Democrats Can’t Even Implement Their Own Spending Plans

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When Democrats assumed power this past winter, they pledged not to replicate what many saw as a crucial blunder during the Obama years. They enacted laws that did two things well: they ensured benefits were fully guaranteed and ensured the impact was visible.

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The outcome was a COVID assistance package that comprised cash subsidies of up to $1,400 for most Americans, weekly welfare benefit supplements of $300, and a one-year extension of the child tax credit.

Whatever political gains the package was expected to bring have apparently dissipated nine months later. Concerns over the ongoing pandemic have overtaken the public’s enthusiasm for cash subsidies.


The federal unemployment benefits program expired in September; neither the national government nor state governments appear to be interested in extending it.

While Democrats are attempting to extend the enhanced child tax credit beyond its December deadline, current polling data indicates they are receiving little praise for it.

According to a Politico/Morning Research survey taken last week, 61% of respondents indicated they have obtained the credit, which includes a $300 monthly payment for children under the age of seven and a $250 monthly payment for children under the age of 17.

However, just 39% of respondents thought the money made a significant impact in their lives. While Democrats received 47 percent of the vote for the increased child tax credit, President Biden received only 38 percent of the vote.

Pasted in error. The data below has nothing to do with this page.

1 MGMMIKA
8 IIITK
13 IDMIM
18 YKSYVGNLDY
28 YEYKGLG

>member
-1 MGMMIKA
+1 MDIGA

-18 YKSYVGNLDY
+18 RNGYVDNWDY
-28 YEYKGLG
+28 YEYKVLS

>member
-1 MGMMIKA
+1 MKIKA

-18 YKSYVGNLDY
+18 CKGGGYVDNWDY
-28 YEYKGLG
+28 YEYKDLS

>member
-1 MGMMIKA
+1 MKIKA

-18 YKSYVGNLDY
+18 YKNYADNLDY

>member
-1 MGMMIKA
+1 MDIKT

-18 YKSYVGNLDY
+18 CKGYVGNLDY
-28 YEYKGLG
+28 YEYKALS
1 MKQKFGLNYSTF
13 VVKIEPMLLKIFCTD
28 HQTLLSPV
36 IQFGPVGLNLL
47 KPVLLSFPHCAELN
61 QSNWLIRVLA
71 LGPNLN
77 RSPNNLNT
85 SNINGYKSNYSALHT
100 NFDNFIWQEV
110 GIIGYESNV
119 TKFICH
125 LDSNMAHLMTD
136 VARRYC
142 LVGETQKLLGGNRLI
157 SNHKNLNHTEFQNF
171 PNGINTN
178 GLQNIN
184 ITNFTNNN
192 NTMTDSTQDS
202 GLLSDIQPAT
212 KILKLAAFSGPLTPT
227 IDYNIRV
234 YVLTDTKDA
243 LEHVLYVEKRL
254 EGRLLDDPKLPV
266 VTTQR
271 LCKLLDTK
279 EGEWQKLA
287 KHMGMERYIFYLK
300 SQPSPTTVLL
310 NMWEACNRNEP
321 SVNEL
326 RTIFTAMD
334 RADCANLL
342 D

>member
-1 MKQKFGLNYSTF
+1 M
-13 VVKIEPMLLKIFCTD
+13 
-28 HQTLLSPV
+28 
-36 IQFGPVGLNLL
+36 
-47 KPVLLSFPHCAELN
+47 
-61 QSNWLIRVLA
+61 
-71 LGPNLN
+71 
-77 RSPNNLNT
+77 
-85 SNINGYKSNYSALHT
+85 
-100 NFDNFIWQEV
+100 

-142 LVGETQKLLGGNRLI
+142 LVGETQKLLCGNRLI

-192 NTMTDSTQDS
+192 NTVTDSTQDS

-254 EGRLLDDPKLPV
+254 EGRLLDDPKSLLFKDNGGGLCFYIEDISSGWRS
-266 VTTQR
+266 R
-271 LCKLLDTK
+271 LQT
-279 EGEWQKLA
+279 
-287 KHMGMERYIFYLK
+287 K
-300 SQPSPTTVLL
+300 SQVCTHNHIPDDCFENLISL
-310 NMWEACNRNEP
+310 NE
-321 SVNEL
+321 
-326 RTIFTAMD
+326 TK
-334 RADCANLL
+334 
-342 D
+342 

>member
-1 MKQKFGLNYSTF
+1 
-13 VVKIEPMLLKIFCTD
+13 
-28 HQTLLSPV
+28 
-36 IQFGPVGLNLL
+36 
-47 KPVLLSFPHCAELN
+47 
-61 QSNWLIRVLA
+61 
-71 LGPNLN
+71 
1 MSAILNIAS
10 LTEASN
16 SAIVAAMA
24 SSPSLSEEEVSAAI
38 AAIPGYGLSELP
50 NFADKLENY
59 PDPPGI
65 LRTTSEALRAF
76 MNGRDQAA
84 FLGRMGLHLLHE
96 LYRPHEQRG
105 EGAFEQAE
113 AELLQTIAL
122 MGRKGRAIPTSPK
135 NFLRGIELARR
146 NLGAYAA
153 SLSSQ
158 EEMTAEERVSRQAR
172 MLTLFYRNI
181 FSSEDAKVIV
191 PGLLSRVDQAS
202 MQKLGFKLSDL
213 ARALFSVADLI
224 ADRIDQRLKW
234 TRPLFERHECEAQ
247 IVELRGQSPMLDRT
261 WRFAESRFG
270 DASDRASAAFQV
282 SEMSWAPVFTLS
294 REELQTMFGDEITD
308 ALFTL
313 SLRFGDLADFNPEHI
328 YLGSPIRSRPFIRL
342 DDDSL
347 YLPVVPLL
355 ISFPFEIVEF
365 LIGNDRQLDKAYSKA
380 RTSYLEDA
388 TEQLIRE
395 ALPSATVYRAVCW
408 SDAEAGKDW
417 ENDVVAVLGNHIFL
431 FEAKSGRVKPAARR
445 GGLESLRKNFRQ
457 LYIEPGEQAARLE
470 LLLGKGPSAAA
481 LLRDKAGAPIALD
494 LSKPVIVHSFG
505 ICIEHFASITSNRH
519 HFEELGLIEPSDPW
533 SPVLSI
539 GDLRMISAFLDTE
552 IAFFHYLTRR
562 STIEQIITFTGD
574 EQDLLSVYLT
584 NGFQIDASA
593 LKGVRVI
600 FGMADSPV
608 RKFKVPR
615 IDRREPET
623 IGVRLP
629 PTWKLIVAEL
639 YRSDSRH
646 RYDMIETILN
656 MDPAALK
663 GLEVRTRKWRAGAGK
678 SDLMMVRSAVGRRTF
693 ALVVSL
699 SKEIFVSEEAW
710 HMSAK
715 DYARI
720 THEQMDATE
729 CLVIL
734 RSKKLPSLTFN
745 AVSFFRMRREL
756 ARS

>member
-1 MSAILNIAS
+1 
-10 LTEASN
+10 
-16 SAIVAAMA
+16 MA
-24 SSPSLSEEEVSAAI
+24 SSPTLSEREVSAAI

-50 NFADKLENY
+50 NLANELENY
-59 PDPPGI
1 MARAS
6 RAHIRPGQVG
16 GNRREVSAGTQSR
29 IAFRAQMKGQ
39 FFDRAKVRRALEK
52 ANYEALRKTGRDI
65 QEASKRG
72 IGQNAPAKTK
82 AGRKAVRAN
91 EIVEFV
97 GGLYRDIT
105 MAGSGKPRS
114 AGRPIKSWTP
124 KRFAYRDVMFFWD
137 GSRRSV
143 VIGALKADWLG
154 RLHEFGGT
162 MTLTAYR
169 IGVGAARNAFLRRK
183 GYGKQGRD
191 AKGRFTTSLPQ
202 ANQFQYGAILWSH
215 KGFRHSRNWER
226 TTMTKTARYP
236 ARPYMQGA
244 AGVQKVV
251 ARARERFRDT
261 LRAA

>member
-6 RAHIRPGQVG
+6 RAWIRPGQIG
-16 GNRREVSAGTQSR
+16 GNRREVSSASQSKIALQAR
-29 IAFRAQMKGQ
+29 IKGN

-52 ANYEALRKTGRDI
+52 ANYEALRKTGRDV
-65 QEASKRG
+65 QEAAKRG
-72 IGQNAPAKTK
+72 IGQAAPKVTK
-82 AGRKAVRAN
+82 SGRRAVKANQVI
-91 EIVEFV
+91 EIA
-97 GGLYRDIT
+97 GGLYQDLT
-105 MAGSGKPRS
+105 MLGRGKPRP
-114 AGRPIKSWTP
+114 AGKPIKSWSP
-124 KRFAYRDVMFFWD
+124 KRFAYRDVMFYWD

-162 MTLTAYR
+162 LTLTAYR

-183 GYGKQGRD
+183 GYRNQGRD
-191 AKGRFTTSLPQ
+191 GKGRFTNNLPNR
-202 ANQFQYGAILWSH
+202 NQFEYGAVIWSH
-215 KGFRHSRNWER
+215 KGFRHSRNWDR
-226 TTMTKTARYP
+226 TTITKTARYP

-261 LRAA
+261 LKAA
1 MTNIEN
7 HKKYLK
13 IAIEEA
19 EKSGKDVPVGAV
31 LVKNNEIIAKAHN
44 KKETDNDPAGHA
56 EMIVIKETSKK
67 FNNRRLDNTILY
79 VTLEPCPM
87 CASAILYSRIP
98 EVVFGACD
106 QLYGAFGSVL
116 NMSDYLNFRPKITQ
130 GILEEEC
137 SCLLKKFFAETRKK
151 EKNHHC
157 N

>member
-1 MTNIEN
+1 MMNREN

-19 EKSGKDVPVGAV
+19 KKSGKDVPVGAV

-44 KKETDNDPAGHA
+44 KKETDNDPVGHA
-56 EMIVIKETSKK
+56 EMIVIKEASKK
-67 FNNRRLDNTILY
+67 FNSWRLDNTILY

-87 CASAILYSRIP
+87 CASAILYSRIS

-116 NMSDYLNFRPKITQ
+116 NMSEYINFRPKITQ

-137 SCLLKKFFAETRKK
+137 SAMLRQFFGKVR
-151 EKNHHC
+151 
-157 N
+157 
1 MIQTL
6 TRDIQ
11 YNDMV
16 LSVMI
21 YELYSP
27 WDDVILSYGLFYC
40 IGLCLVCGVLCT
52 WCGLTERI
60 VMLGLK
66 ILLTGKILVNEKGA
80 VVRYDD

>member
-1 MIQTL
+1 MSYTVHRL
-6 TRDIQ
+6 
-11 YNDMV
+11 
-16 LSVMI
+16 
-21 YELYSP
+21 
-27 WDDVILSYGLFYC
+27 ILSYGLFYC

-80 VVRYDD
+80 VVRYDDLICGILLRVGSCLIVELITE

These figures are causing consternation on Capitol Hill; there are increasing concerns that (in a rush to maintain legislative dynamism all over infrastructure and Biden’s Build Back Better socioeconomic spending plan) the Democrat Party failed to emphasize the supposed advantages of their first major bill, the American Rescue Plan.

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“It’s fantastic to deliver and achieve things,” one top Senate Democrat aide said, “but you have to really go out and tell the f—-ing world about it. That isn’t going to be a two-month effort. It has to continue.”

It’s also forcing party officials to reconsider the calculations they made in January. Giving them money might not have been the clear-cut political winner they had hoped for.

“I think we should do reasonable things and use our authority while we have it,” Adam Jentleson, a former party strategist said. “However, you should do things because they’re the proper thing to do, not just because you expect a great political payday.”

As Jentleson and others pointed out, the moral argument for extending the child tax credit is compelling. In July 2021, Columbia University researchers discovered that 59.3 million children across the country received the money.

According to them, the scheme “kept three million youngsters out of poverty” in just one month. If the initiative is extended for the whole time, it has the potential to “decrease monthly poverty by up to 40%.”